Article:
Living at Fair Prices
As a responsible company, we are committed to providing our customers with affordable housing that meets people’s needs. As such, we meet the basic human need for housing. We want to offer as many people as possible a long-term home. The fundamental challenge involves being able to provide a broad supply of housing at fair and transparent prices, while at the same time achieving our climate objectives, which include a virtually climate-neutral housing stock by 2045, even in a more challenging environment.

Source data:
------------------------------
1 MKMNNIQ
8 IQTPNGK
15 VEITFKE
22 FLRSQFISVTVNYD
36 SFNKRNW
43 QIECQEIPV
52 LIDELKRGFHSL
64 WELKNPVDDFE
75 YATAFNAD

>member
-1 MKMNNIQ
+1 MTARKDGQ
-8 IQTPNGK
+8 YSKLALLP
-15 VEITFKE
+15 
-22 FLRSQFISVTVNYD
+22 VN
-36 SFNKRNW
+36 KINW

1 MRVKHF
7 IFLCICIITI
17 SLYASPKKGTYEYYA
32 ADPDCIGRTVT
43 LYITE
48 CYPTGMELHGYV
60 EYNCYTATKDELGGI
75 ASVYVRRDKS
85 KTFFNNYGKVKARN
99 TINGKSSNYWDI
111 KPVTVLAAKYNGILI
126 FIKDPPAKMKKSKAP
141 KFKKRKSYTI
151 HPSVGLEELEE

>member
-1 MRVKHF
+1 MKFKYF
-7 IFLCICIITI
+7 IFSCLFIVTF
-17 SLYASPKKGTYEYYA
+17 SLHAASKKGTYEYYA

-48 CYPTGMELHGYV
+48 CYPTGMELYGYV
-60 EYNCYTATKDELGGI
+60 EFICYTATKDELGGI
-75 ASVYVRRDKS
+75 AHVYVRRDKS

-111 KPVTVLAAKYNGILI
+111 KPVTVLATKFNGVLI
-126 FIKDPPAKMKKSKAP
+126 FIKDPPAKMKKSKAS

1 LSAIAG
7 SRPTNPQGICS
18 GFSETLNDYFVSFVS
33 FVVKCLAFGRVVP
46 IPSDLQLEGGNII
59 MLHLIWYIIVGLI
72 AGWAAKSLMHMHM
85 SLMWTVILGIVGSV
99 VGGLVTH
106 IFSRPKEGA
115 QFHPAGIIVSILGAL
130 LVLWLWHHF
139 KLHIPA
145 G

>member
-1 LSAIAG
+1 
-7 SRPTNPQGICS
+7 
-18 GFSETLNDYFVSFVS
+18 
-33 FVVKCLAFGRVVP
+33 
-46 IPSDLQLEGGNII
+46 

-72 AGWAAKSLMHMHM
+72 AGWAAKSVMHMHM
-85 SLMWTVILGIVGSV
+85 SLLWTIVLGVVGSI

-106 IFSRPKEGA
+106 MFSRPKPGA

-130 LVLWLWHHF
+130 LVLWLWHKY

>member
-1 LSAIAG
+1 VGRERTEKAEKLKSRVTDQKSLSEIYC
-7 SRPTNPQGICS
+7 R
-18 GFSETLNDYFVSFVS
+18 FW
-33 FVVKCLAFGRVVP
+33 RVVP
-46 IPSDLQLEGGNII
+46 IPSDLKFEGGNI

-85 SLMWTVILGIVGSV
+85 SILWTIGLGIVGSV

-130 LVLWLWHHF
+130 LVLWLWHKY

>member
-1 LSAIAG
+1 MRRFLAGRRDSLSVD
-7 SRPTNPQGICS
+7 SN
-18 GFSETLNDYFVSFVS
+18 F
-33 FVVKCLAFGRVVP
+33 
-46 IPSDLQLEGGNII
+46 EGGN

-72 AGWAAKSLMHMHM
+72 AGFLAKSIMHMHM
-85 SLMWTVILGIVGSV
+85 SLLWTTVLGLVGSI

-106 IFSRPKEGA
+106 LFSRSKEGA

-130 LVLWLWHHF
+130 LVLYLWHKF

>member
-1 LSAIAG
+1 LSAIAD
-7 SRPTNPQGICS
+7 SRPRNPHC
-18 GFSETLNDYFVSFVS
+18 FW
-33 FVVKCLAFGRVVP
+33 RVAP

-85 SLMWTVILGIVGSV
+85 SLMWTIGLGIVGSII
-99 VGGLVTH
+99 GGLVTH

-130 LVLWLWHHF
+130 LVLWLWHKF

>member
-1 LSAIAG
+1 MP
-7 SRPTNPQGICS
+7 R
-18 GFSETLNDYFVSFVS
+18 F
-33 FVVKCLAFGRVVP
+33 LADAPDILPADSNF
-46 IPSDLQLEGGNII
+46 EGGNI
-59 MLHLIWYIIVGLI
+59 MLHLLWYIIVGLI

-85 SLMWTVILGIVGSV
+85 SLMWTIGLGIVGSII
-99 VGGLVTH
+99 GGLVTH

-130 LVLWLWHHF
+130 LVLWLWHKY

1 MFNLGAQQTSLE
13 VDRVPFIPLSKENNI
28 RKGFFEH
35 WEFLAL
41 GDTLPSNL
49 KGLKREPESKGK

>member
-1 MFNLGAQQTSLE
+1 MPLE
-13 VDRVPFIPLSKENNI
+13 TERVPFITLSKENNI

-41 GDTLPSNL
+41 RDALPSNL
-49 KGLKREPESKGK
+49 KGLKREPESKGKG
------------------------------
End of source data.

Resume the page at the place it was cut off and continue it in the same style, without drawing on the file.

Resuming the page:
We believe that social responsibility and the transparency of our rents are important levers in this context. By expanding our core business through letting and new construction, we make a substantial contribution to easing the situation on housing markets. Our rental prices are based on the usual local rents and – if available – on qualified rent indices. We are in favor of regulatory intervention in the housing markets, as we believe that it helps to ensure social balance and creates a stable business environment as a result. When letting, we always observe the applicable country-specific legislation.